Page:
I know I return to this theme a lot in this column, but the Unintended Consequences Watch needs to be manned day and night. Today let’s talk about 17g-5. This esoteric sounding SEC rule is intended to diminish the perceived failings of the rating agency culture which has been fingered as one of the principal causes of the “Late Unpleasantness”. The notion was that the rating agencies, hired by the issuers, were mired in conflicts of interest and there were few, if any, structural safeguards to protect investors from bad ratings.

17g-5 provides that rating agencies must require a party retaining the agency to rate an asset backed security (including CMBS) to establish and maintain a password-protected website for all other rating agencies. The website must contain all information provided to the rating agency in connection with the rating. This pertains whether information is provided in writing or orally and to information provided by the issuer or by anyone on behalf of the issuer. The information must be loaded into the website simultaneous with its delivery to the retained rating agency. This was purported to provide a structural counterpoint to the pressure for continuously lower levels by issuer procured ratings.

This has some superficial appeal. To the extent that investors were concerned about conflicts of interest, unsolicited ratings seems an antidote to these perceived concerns. Indeed, on first blush, it’s hard to see an argument that unsolicited ratings are bad.

But on first blush I thought the financial crisis that began about three years ago last month, would be over by Thanksgiving. The story of 17g-5 is yet another reminder that financial systems are much more complex than rule makers perceive them and wish them to be. Welcome back, yet again, to the wonderful world of unintended consequences.

In this case, what has flowed from the desire to do good by providing multiple opinions of value to the investors is a system which is likely to degrade the quality of information and analysis available to investors.

The heart of Rule 17g-5 is the simultaneous sharing of information. Again, sounds good but here’s what’s happening. Bankers legitimately concerned with liability are insisting that there be only one conduit of information from the issuer’s side to the rating agency. So no lawyers and no third parties are having direct contact with the rating agencies and, more importantly, the rating agencies can’t have contact with them. Moreover, the rule treats oral and written communication alike and requires all to be simultaneously transmitted to all rating agencies through the website. No one is quite sure how to deliver oral communication to all the rating agencies simultaneously through the web-based delivery system. Are transcripts needed? Can summaries be provided? How simultaneous is simultaneous? Bottom line: oral communication is being suppressed.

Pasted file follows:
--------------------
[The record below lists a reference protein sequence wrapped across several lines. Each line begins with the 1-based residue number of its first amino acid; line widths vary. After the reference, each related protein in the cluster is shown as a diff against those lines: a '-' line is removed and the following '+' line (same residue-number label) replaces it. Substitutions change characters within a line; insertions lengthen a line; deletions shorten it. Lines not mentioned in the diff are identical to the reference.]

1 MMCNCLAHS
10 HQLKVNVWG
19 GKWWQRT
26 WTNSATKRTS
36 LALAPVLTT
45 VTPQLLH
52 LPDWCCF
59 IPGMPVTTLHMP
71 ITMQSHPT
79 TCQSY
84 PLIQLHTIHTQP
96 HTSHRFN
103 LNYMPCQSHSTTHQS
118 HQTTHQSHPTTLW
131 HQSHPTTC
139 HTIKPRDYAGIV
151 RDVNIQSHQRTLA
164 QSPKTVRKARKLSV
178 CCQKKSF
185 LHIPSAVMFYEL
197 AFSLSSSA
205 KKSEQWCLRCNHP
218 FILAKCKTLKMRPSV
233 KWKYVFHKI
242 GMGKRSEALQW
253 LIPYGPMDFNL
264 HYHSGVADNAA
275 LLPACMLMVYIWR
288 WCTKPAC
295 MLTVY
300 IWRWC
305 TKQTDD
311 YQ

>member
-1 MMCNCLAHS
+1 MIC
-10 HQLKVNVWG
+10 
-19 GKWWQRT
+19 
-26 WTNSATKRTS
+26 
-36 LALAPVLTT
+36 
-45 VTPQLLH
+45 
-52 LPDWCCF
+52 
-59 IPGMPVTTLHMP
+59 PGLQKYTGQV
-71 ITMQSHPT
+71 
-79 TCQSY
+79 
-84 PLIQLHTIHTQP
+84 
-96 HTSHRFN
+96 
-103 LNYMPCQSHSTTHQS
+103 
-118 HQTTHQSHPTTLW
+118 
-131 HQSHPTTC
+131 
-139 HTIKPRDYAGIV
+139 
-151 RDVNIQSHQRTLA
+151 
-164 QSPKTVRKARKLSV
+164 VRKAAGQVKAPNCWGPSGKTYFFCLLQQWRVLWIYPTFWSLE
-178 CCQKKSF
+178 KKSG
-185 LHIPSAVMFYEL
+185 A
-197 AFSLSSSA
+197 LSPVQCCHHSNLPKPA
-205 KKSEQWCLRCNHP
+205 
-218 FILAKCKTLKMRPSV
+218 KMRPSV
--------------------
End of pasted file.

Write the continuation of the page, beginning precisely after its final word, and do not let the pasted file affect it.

The consequence? The rating agencies have a much poorer picture of what they’re rating than they had before. Just think of conducting a business transaction in mime. Documents are never entirely clear. Documents describing highly complex structured finance transactions are REALLY not clear. How often do you call up someone in a transaction and say, I don’t get it, what are you trying to do here? So rating agencies have been left to try to discern what’s going on from the bare documentation and take a view without the benefit of the normal give and take of the conference call. Rating by charades!

Rating agencies are going to get it wrong. They may get it wrong in ways that results in lower subordination levels or higher. It’s inevitable, and not their fault. If you actually had to do a deal, any deal, without talking to the other side, can you imagine how wrong that deal might come out? So that’s what we’ve got. In an effort to level the playing field and create competition, we are degrading the quality of ratings. At a time when it’s clearly vital that the marketplace gain renewed confidence in the rating exercise, we’re creating reasons for lack of confidence. Explain to me exactly how that’s a good thing.

By Rick Jones.